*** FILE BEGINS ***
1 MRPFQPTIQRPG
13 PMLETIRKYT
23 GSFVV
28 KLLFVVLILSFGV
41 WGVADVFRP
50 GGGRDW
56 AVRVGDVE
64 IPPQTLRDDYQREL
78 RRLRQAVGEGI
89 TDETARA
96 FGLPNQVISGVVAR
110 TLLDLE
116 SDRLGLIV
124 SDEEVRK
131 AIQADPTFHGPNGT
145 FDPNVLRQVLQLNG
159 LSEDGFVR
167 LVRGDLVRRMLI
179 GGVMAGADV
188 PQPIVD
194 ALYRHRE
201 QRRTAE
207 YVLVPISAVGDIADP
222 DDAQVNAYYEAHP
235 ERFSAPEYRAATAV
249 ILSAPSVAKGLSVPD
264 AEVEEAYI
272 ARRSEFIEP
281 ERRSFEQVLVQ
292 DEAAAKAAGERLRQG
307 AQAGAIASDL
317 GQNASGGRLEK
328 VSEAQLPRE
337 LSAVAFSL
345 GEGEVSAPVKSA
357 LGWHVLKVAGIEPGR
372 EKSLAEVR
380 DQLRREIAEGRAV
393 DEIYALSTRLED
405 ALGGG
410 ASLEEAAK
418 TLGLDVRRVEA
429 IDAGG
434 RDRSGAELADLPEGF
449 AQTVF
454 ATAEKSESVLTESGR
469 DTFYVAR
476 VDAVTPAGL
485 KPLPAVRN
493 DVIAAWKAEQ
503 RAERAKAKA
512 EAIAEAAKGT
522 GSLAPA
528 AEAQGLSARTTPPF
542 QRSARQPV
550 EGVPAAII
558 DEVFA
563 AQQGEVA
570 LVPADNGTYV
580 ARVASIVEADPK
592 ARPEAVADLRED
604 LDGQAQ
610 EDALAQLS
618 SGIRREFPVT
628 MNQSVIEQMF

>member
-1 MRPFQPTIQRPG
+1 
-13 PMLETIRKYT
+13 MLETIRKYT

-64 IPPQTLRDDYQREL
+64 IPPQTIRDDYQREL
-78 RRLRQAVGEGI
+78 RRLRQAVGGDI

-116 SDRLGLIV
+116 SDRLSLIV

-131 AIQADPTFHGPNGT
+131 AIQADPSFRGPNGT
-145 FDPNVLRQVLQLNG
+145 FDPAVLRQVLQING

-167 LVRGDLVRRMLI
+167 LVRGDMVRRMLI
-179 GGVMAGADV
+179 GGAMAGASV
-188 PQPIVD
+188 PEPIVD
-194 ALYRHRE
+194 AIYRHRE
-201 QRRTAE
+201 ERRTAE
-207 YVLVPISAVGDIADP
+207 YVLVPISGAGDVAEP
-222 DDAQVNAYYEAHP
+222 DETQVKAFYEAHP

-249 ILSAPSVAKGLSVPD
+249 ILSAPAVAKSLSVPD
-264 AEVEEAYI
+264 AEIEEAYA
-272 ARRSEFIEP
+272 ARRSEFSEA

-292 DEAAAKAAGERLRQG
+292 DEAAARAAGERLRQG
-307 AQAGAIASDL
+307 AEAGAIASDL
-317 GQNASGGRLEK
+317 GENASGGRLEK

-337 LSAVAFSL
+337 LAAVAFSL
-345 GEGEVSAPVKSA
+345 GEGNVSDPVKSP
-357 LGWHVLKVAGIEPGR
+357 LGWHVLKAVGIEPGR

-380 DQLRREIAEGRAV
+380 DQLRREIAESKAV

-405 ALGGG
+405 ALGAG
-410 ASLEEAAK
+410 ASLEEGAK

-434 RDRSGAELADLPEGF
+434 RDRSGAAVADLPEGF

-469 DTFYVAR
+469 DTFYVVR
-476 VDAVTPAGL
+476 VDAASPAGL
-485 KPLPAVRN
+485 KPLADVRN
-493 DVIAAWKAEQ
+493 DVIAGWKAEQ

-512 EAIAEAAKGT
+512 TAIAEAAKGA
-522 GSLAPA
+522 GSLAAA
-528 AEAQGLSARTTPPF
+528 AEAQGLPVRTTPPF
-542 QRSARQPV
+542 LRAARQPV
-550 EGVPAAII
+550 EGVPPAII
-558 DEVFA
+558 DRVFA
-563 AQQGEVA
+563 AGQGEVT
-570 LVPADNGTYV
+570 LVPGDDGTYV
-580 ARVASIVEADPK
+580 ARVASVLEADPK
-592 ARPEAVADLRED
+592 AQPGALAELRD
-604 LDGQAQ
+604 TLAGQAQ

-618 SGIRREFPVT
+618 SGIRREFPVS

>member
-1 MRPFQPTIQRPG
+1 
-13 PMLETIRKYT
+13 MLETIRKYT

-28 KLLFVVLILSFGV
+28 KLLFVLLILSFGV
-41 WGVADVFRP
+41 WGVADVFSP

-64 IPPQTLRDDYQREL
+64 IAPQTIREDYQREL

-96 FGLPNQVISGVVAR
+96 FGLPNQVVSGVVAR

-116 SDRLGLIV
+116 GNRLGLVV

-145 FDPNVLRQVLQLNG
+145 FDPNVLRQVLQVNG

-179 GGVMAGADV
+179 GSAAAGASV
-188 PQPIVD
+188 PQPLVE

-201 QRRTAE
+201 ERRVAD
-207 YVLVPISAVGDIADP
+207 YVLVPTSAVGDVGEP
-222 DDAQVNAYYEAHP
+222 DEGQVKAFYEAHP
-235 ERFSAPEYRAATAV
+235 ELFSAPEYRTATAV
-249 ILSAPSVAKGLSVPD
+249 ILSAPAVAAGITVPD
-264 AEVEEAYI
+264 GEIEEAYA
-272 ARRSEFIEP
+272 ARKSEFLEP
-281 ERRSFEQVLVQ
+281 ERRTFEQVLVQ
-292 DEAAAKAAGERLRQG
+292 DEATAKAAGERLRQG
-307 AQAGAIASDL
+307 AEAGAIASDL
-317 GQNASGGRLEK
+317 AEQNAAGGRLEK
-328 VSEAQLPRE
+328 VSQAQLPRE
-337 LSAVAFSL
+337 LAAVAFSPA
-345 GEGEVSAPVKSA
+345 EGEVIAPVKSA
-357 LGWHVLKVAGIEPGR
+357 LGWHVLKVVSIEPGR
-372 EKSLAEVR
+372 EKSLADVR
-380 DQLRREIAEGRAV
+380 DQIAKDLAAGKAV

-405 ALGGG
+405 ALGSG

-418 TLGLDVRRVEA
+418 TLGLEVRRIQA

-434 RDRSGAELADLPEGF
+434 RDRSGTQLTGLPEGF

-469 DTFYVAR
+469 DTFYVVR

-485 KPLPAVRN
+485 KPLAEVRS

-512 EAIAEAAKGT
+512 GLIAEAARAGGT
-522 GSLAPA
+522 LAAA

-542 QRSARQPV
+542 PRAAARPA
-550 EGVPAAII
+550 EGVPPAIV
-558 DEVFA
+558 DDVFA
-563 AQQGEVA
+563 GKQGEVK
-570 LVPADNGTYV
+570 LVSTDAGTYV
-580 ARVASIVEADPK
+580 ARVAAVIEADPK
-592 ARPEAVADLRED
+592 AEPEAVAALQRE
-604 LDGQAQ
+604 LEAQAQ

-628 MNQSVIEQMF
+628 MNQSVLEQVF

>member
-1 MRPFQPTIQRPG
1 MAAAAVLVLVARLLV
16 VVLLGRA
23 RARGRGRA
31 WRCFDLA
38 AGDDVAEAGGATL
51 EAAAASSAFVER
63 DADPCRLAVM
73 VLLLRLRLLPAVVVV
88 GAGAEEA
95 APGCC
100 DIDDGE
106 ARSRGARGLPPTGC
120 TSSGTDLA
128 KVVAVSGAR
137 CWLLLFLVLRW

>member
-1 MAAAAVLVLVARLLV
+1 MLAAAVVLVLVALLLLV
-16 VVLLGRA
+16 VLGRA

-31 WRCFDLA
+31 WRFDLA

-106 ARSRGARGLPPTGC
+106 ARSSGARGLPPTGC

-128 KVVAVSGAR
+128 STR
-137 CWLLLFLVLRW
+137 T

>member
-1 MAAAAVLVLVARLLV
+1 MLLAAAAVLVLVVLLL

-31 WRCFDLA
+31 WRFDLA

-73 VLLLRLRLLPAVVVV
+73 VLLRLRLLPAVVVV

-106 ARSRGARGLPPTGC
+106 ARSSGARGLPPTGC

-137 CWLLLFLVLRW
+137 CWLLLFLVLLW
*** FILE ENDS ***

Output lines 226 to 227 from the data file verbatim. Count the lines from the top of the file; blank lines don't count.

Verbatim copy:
-558 DEVFA
+558 DDVFA